Welcome to Marwen tells the story of Mark Hogancamp. You may be familiar with his story if you’ve seen the award-winning documentary Marwencol, but for sake of this review, I’ll assume you haven’t.
Welcome to Marwen is based on a true story and depicts the life of artist Mark Hogancamp (who is played brilliantly by Steve Carell). After a devastating attack, Hogancamp’s life is left in ruins. He has no memories of his life before the attack, and no one expects him to recover. However, he slowly discovers a new normal and creates a beautiful little Belgian town called Marwen. The town is, in fact, “little” and resides inside his home as well as in his yard – and its populated by dolls. These dolls consist of amazing and supportive women, as well as Captain Hogie, a World War II fighter pilot (who Hogancamp finds himself living through in the stories he tells and photos he takes). The audience is able to see Hogancamp process his emotions through this absolutely amazing art installation of Marwen, and ultimately we see him overcome some of his biggest fears.
I attended an early screening of this film last week ahead of the film’s Atlanta press junket last Friday, and I had no idea how emotionally rich and heavy this film was going to be. You don’t really understand the full grasp of Hogancamp’s story from just the trailer (unless, of course, you’ve seen the documentary). As you watch the film, you grow fond of Hogancamp, and you feel an anger and pain inside for the what he’s been through and is still going through. Such a talented and kind man, having his life ripped away from him in just a single event – a hate crime. The painful realization that this is the world that we live in is a brutal dose of reality, but we all know it’s true. However, what Welcome to Marwen manages to do with that reality is a rather beautiful thing. It tells a remarkably sweet story about friendship, kindness, and ultimately hope for overcoming life’s rather unfair challenges.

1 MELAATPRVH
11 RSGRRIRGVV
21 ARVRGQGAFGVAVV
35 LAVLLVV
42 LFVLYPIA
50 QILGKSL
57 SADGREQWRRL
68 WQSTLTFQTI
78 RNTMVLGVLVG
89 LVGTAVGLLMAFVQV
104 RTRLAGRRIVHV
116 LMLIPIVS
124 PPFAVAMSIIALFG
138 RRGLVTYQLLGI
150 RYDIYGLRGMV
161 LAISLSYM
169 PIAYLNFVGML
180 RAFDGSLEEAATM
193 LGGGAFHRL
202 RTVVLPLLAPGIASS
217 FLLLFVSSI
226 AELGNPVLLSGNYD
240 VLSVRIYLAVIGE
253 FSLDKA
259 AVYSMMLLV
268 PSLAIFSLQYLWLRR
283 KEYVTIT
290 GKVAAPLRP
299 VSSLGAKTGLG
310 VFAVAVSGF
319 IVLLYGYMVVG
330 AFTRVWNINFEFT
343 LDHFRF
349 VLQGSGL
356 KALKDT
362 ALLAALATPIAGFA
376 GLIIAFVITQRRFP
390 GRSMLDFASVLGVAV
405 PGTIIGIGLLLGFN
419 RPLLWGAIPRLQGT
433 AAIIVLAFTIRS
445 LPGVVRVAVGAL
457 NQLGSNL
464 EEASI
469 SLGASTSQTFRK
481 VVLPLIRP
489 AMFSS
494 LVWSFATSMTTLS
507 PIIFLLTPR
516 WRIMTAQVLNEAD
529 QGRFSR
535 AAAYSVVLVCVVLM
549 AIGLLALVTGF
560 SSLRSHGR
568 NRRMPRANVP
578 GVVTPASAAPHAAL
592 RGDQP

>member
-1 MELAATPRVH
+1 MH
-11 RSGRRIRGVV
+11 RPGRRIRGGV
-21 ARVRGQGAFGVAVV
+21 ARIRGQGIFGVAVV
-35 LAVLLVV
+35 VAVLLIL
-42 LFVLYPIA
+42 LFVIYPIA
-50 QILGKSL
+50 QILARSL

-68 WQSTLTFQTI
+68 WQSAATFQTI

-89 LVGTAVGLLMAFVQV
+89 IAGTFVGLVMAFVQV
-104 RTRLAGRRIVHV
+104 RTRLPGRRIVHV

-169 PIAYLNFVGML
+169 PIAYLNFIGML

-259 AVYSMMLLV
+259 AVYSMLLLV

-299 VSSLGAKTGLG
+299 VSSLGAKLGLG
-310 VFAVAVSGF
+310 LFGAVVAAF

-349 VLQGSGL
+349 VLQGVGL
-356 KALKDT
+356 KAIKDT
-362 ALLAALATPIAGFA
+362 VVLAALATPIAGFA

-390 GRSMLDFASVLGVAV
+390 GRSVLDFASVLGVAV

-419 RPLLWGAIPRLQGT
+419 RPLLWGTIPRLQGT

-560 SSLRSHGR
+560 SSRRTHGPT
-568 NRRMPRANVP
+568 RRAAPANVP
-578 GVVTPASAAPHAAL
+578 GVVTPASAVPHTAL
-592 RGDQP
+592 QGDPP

The film, which is directed by Academy Award winner Robert Zemeckis, is beautifully shot, and the transitions to and back from the “doll world” to the “real world” is something that demands your appreciation. It’s so effortless and does a phenomenal job at illustrating a piece of Hogancamp’s subconscious that he struggles to be able to connect with. The creative outlet that the “doll world” provides for Hogancamp to be able to process and deal with what happened to him shines a light on the severity of the lasting emotional and physical scars that the attack left on him. Yet, we understand who he wants to be despite what he’s still struggling with.
There are scenes that are awkward and even difficult to watch with this film, but as someone that feels strongly against any form of bullying, this movie gave me hope. I really can’t emphasize enough how sweet this film is… the amazing community that Hogancamp has around him, who understands him, loves him and supports him – that community is a truly beautiful thing that was born out of such a horrific event. It’s a nice reminder that even in the darkest of times, there is still light and there is still kindness. Welcome to Marwen does a beautiful at emphasizing that message. And what better time of year to tell a story of love and acceptance than during the holidays.
My personal recommendation? Check out the documentary first, Marwencol, and then head to the theaters for Welcome to Marwen. It will fill your heart with exactly what it needs going into 2019. Hope.
Welcome to Marwen Review
Grade: ARecommend0 recommendationsPublished in